The new MSort NIR sorting machine uses near-infrared technology to reliably separate bulk materials with the same visual appearance, but with different chemical composition in fractions of a second. This allows tasks to be accomplished that were beyond the limits of optical sorting, such as separation of plastics in glass recycling. Other materials such as feldspar, quartz, white marble and talc can also be reliably separated with the new technology.
The MSort NIR uses near-infrared spectroscopy to physically analyze the material. In this method, electromagnetic radiation in the near-infrared range (NIR) of 860-1700 nm causes molecules to vibrate. With the NIR technology, a material can be uniquely identified through its specific infrared spectra.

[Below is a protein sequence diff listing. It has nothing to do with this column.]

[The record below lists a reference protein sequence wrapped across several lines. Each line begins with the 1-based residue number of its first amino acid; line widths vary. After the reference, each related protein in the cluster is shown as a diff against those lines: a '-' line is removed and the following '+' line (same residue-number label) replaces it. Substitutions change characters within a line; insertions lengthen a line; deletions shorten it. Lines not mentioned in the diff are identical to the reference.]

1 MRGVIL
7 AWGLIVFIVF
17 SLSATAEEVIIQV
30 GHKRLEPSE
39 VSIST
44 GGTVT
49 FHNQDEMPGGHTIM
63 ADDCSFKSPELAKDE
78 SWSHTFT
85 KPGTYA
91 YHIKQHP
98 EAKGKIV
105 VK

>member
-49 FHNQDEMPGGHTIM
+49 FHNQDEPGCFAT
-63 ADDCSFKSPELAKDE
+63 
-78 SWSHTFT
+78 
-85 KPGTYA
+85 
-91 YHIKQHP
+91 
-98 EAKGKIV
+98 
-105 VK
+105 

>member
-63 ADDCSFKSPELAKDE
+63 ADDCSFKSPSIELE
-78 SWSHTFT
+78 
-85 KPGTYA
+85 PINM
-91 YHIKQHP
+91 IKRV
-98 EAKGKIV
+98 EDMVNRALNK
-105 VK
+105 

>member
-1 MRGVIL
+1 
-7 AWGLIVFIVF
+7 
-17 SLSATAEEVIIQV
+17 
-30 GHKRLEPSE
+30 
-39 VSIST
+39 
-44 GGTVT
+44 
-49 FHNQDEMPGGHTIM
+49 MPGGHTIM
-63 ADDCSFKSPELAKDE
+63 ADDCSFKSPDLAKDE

At the beginning of the sorting process, the material flow passes by an NIR camera through a chute in free-fall. The camera has a resolution of 4 x 4 mm at a working width of 1,200 mm and a spectral resolution of up to 255 data points per pixel. Approximately 10,000 particles can be recorded per second. This high-performance camera allows the individual particles to be uniquely identified and the images to then be analyzed. Specialized software analyzes the images and determines, in fractions of a second, whether a particle needs to be sorted out. The bulk material then passes by a strip of compressed-air nozzles, and the pre-defined particles are blown out by compressed air pulses from pneumatically controlled, extremely fast acting, high-performance valves. The distance between the detection plane and the nozzle strip is small, ensuring that time changes and position changes influence the particles as little as possible. The sorting precision is at least 95% in one sorting step.